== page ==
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Smoke Club Ltd and others v Network Rail Infrastructure Limited [2021] UKUT 0078

Philip Sissons (instructed by Eversheds Sutherland) represented Network Rail in this case before the Upper Tribunal (Lands Chamber) (Chamber President, Mr Justice Fancourt and Mr Mark Higgin FRCIS) which concerned proprietary estoppel and the distinction between an annual periodic tenancy and a tenancy at will in connection with the operation of Cable Nightclub from premises formed by railway arches near London Bridge Station.  

In 2011, the premises were acquired by Network Rail for use in connection with the Thameslink project using compulsory purchase powers conferred by the Network Rail (Thameslink 2000) Order 2006.  The Tribunal heard a preliminary issue to determine the extent to which the Claimants had a compensatable interest in land for the purposes of the Compensation Code.

The premises comprised disused and semi-derelict areas formed by railway arches.  The Claimants went into occupation with the knowledge and (at least) tacit consent of Network Rail and a head tenant, Thrale Limited, in late 2008/early 20009.  The Claimants spent considerable sums in fitting out the premises and opened a nightclub which traded successfully until the premises were acquired in 2011.  From around April 2009, the Claimants paid rent on a quarterly basis to the head tenant.

The Claimants contended that representations or assurances were made on behalf of Network Rail at a meeting in November 2008 on which they had subsequently relied in incurring the very substantial fit out costs.  Accordingly, they were entitled to a lease of the premises for a term of 20 years based on proprietary estoppel/constructive trust.  Alternatively, by virtue of their occupation and payment of rent the court should infer that a periodic tenancy (with the protection of the Landlord and Tenant Act 1954) had come into existence. 

Network Rail argued that no sufficiently clear representation/binding commitments had been made and that in any case it would not have been reasonable in all the circumstances for the Claimants to have relied on any such representation.  Furthermore, since the parties had at all material times remained in negotiations for the grant of a longer lease, the proper inference to draw as to the basis of occupation was that only a tenancy at will had arisen.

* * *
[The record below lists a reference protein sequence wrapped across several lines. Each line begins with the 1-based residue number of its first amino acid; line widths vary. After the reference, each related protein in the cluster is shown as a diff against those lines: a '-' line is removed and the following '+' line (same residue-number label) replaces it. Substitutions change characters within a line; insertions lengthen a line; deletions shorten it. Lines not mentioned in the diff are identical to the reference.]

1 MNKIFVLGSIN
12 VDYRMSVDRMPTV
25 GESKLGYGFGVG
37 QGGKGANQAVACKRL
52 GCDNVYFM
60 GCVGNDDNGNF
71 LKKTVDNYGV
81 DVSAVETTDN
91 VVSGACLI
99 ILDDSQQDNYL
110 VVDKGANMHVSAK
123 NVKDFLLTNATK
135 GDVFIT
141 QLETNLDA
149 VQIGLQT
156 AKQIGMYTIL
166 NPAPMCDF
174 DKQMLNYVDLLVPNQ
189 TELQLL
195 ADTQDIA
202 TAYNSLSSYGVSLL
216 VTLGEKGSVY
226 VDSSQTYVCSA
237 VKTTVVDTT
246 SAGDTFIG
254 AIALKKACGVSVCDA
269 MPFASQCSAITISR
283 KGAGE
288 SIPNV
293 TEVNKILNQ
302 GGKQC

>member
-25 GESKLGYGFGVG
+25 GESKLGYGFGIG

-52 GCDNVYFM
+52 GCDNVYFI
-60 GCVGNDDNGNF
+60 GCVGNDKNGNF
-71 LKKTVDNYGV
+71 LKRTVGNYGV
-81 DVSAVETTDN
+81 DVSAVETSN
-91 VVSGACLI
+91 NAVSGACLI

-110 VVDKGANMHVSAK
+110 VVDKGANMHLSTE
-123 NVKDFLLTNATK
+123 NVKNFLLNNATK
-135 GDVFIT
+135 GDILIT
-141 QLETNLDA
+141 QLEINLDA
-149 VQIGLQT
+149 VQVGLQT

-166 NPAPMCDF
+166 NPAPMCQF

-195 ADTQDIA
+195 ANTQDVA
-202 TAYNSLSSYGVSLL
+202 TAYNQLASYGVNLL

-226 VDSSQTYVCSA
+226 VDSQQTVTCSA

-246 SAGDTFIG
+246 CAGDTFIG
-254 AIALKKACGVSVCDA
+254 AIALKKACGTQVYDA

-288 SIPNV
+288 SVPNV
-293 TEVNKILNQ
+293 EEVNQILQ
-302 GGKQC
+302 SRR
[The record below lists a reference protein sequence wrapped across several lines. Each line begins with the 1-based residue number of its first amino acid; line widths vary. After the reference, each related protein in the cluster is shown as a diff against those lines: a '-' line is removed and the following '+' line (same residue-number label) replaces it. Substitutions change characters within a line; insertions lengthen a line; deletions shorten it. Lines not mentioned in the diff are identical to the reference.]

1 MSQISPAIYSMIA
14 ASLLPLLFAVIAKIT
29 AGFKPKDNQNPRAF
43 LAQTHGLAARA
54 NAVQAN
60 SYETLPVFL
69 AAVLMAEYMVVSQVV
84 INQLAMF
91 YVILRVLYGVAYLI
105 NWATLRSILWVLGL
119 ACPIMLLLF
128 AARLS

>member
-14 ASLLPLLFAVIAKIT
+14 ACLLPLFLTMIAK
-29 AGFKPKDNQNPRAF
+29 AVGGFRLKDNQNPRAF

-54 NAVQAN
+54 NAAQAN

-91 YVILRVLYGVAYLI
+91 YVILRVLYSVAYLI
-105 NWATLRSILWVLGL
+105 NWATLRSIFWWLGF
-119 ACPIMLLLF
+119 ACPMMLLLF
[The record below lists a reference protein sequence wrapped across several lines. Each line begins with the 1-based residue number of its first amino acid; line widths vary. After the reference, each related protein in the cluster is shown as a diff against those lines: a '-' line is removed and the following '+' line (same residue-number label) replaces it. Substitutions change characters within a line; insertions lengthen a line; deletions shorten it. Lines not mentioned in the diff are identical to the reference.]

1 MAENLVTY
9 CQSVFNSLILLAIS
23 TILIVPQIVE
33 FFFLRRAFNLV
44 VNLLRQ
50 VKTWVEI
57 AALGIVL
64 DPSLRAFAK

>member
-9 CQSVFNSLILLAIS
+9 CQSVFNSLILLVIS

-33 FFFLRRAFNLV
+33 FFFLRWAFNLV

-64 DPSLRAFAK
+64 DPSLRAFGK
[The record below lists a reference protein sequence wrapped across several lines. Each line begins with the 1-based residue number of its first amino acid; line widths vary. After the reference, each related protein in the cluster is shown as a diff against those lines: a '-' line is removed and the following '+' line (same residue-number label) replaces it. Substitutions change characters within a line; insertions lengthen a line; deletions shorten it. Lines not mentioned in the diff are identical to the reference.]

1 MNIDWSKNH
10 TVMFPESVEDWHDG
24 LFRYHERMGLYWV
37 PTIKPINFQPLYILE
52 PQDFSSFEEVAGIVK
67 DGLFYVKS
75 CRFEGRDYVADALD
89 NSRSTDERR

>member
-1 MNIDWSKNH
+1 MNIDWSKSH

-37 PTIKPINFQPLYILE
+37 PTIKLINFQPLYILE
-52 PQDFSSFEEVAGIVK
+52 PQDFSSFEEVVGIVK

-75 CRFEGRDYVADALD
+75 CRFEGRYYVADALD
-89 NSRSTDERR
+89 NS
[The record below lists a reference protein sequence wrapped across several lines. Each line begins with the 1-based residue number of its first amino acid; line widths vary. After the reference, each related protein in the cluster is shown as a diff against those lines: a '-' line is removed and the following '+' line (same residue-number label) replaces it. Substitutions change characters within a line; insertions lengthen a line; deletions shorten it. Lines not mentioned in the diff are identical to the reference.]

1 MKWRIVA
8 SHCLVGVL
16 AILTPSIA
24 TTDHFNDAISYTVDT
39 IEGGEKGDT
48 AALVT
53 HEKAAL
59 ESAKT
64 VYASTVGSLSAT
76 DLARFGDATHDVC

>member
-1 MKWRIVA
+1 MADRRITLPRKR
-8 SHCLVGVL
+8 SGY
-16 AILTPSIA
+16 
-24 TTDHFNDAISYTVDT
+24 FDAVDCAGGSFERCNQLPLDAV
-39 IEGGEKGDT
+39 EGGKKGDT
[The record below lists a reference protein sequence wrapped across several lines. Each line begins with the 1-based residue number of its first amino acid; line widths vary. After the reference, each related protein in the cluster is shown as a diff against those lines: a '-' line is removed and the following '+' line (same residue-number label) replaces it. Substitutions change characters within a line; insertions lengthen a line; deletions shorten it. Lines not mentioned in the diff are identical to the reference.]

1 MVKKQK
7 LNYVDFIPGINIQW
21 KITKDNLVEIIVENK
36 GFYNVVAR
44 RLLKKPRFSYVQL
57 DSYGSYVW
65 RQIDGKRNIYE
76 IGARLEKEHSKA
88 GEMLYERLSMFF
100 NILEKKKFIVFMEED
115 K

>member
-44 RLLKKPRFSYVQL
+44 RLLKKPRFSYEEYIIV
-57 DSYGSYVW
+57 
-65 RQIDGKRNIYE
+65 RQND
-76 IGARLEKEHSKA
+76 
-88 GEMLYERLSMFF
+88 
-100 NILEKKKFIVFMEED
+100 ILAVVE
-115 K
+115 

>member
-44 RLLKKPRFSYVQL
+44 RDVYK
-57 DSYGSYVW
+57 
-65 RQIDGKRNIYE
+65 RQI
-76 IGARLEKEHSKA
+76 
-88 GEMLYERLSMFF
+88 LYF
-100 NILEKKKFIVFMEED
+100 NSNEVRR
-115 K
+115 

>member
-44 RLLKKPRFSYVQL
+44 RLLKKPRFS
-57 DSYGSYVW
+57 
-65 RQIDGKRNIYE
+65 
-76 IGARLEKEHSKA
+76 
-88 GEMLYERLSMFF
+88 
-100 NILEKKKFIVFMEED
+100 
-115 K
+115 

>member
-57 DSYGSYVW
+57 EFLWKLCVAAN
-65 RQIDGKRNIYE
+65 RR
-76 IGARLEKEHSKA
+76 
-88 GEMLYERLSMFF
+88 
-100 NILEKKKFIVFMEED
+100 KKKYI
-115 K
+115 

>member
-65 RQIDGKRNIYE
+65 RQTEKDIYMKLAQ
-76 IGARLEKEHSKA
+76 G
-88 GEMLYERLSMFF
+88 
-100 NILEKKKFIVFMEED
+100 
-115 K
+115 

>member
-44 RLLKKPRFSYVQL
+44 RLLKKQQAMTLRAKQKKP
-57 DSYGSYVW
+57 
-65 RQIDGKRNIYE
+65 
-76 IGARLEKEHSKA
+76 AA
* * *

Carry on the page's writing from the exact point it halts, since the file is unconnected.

The Tribunal rejected the claim based on proprietary estoppel/constructive trust.  Only an agreement in principle had been reached at the crucial meeting and further terms remained to be agreed before a final and binding agreement could come into existence.  Furthermore, the individual representing Network Rail at that meeting did not have either actual or ostensible authority to make a final and binding commitment without approval from senior management.

However, the Tribunal did accept that a periodic tenancy should be inferred.  Although at all material times the parties still hoped to conclude a long lease, the circumstances were unusual in that none of the three parties involved had any objection in principle to the creation of a periodic tenancy as an interim measure, pending the grant of the longer lease and unlike in most cases there was no concern about the creation of an interest which created security of tenure.  Accordingly, the fact the parties were still engaged in negotiations to grant a long lease did not lead to the inference (as it often would) that the parties did not intend to create some other intermediate interest pending the outcome of those negotiations.

Judgment can be viewed here.

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